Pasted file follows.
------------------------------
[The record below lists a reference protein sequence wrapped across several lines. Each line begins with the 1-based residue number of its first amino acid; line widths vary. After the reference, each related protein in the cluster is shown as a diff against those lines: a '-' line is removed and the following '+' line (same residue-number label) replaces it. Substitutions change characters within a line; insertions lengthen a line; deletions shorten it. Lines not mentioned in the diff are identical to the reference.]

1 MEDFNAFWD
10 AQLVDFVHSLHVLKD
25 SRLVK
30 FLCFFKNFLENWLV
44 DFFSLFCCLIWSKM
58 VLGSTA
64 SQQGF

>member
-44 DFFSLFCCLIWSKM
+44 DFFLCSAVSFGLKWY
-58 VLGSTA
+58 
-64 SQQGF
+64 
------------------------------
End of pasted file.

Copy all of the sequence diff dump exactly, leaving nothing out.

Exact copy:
[The record below lists a reference protein sequence wrapped across several lines. Each line begins with the 1-based residue number of its first amino acid; line widths vary. After the reference, each related protein in the cluster is shown as a diff against those lines: a '-' line is removed and the following '+' line (same residue-number label) replaces it. Substitutions change characters within a line; insertions lengthen a line; deletions shorten it. Lines not mentioned in the diff are identical to the reference.]

1 MEDFNAFWD
10 AQLVDFVHSLHVLKD
25 SRLVK
30 FLCFFKNFLENWLV
44 DFFSLFCCLIWSKM
58 VLGSTA
64 SQQGF

>member
-44 DFFSLFCCLIWSKM
+44 DFFLCSAVSFGLKWY
-58 VLGSTA
+58 
-64 SQQGF
+64 